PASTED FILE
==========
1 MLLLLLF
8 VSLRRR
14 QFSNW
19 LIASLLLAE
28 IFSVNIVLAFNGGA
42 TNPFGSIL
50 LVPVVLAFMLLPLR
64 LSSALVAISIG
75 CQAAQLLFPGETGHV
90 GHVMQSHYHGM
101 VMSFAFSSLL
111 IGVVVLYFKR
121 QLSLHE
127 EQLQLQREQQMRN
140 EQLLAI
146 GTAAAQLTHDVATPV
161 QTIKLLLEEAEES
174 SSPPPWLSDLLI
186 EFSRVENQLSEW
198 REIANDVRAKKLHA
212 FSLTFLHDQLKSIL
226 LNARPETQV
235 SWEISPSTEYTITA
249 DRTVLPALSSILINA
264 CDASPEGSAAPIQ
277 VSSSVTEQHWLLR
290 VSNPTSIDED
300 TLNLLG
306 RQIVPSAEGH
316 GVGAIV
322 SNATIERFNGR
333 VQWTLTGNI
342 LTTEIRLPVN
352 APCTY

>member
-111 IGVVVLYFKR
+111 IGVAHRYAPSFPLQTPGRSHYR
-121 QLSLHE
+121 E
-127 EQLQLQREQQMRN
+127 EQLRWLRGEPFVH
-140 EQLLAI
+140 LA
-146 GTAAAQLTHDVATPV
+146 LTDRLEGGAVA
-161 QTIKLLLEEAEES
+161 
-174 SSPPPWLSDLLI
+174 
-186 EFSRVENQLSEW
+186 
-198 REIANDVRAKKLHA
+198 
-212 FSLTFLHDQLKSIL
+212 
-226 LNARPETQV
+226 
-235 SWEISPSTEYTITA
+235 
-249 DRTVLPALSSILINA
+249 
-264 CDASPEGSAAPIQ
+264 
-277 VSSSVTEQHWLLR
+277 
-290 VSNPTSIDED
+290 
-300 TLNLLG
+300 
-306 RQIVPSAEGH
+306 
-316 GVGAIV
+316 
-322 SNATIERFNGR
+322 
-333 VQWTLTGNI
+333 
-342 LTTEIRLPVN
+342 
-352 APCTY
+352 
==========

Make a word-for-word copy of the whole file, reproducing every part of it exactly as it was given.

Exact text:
1 MLLLLLF
8 VSLRRR
14 QFSNW
19 LIASLLLAE
28 IFSVNIVLAFNGGA
42 TNPFGSIL
50 LVPVVLAFMLLPLR
64 LSSALVAISIG
75 CQAAQLLFPGETGHV
90 GHVMQSHYHGM
101 VMSFAFSSLL
111 IGVVVLYFKR
121 QLSLHE
127 EQLQLQREQQMRN
140 EQLLAI
146 GTAAAQLTHDVATPV
161 QTIKLLLEEAEES
174 SSPPPWLSDLLI
186 EFSRVENQLSEW
198 REIANDVRAKKLHA
212 FSLTFLHDQLKSIL
226 LNARPETQV
235 SWEISPSTEYTITA
249 DRTVLPALSSILINA
264 CDASPEGSAAPIQ
277 VSSSVTEQHWLLR
290 VSNPTSIDED
300 TLNLLG
306 RQIVPSAEGH
316 GVGAIV
322 SNATIERFNGR
333 VQWTLTGNI
342 LTTEIRLPVN
352 APCTY

>member
-111 IGVVVLYFKR
+111 IGVAHRYAPSFPLQTPGRSHYR
-121 QLSLHE
+121 E
-127 EQLQLQREQQMRN
+127 EQLRWLRGEPFVH
-140 EQLLAI
+140 LA
-146 GTAAAQLTHDVATPV
+146 LTDRLEGGAVA
-161 QTIKLLLEEAEES
+161 
-174 SSPPPWLSDLLI
+174 
-186 EFSRVENQLSEW
+186 
-198 REIANDVRAKKLHA
+198 
-212 FSLTFLHDQLKSIL
+212 
-226 LNARPETQV
+226 
-235 SWEISPSTEYTITA
+235 
-249 DRTVLPALSSILINA
+249 
-264 CDASPEGSAAPIQ
+264 
-277 VSSSVTEQHWLLR
+277 
-290 VSNPTSIDED
+290 
-300 TLNLLG
+300 
-306 RQIVPSAEGH
+306 
-316 GVGAIV
+316 
-322 SNATIERFNGR
+322 
-333 VQWTLTGNI
+333 
-342 LTTEIRLPVN
+342 
-352 APCTY
+352 